By Duane Good, Editor.
The steeple of what once was Zion Lutheran Church always stood tall, almost sentry-like, over Pillow.
This week, it’s standing even taller.
That’s the result of a state grant, community support and the craftsmanship of an Illinois company.
Work was completed late last month on a multi-week project at the historic Zion Church, which has served as headquarters and museum for the Pillow Historical Society for more than a decade.
Originally built in 1885, the former church has faced a serious structural flaw for years.
Simply put, the original belfry’s wood foundations were rotting away due to moisture from repeated rainfall.
In a bad enough storm, that part of the building – both the spire and belfry – could have collapsed and toppled into the street below.
That would have been tragic for a building described by historical society President Sandra Lamenza as ‘‘symbolic of our town.’’
The former church featured prominently on the official logo for the community’s bicentennial observance this year.
‘‘To lose it would have been a real shame,’’ Lamenza said.
Calling in specialists
After local contractors passed on the project, saying the necessary repairs were too specialized, Lamenza found a Rockford, Ill.-based company whose specialty is, in fact, restoring churches (and former churches) to structural good health.
Inspired Heights Inc. team members worked through September and October stabilizing the steeple and replacing whatever wood and brick pieces were necessary to keep it that way, going forward.
Crew members were interrupted once for an emergency job in Minnesota. A microburst had destroyed a steeple on a Minneapolis house of worship.
Pillow’s building easily could have suffered the same fate, according to James Santos, who led the crew that worked locally.
“The main issue was that the support beams beneath the belfry were literally rotting out,’’ he explained. “There was no reason other than God for why that bell was staying up there.’’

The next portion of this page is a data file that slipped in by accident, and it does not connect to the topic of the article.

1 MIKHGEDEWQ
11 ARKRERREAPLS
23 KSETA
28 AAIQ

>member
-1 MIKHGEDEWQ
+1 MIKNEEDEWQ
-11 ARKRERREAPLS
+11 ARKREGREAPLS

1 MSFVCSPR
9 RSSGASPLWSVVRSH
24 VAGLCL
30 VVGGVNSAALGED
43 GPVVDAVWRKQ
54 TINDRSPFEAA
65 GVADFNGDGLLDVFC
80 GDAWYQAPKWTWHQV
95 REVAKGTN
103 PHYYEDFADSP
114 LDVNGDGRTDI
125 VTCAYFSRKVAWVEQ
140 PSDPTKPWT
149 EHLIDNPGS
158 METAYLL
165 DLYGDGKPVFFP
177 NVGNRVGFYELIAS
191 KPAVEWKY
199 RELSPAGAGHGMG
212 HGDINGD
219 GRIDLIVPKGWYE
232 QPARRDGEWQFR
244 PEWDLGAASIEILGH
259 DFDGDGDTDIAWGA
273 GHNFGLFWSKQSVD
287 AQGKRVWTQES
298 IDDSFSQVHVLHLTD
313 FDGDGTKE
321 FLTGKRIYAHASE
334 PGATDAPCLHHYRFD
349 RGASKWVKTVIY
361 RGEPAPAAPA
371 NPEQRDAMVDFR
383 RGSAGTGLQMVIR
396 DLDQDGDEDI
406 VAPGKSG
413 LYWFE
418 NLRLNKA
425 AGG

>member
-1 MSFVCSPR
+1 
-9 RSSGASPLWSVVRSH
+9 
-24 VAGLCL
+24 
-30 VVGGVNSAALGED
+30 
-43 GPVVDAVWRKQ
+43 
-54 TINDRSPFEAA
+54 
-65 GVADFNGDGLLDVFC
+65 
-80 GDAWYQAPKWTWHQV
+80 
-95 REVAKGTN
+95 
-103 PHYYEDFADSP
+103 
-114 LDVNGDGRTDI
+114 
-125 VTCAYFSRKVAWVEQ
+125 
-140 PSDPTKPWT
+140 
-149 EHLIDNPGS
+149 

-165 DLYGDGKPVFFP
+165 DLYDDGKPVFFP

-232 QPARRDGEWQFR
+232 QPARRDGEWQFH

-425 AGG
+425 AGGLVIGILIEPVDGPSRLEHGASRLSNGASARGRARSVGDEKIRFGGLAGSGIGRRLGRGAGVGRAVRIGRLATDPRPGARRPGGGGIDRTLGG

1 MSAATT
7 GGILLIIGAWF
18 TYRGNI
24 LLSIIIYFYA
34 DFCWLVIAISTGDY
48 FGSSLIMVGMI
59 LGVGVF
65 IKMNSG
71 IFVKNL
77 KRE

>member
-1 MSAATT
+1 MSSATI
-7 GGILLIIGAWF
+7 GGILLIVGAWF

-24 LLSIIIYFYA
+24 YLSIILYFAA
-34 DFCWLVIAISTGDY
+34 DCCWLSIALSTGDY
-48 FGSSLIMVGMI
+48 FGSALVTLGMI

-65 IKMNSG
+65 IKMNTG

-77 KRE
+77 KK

‘’When (the historical society) contacted us, it was the best thing they could have ever done, as opposed to losing (the belfry and spire),’’ Santos added.
Local donations played a part
Major funding for the work was split between:
• A $30,000 Keystone Historic Preservation Grant obtained through the state Historic and Museum Commission.
• A matching amount derived from monies earned through private contributions and fundraisers (i.e. Dog Days of Pillow, Christmas gift wrapping, face-painting and others).
Funding for necessary additional work, mainly the replacement of brickwork that also had been loosened or deteriorated by water damage, was procured through donations and the profits from 2018 Dog Days of Pillow.
Lamenza was ‘‘very pleased’’ that Inspired Heights traveled east to help preserve such an iconic part of Pillow’s heritage.
‘‘We do it the way it was done 100 years ago,’’ Santos noted. ‘’Steeplejacks are a dying trade; there are very few of them left in the United States and we are fortunate to be one of them. We travel everywhere.’’
‘‘James imagined all these additional things we could do and should do (to the structure), but right now we are focusing on making it stable,’’ Lamenza said.
‘We do it all for God’s glory’
While ‘’restoration’’ applies to the type of work Inspired Heights does on church buildings around the United States, it also could apply to another aspect.
The company also focuses on restoring the lives of men who’ve been incarcerated.
The company has a mentorship/disciple-ship program that teaches ex-offenders marketable job skills in construction and offers them guidance in Christian living.
Prayer, worship, Bible study and accountability to each other are all part of the program, according to the company website, inspired heights.com.
‘’We love what we do, and we do it for the glory of God,’’ said Santos. ‘‘We mentor men who have maybe had drug and alcohol or other issues; we teach them trades, and we show them a better way.’’
Pictured above: Steeplejacks worked earlier this fall on stabilizing the steeple of the former Zion Lutheran Church in Pillow.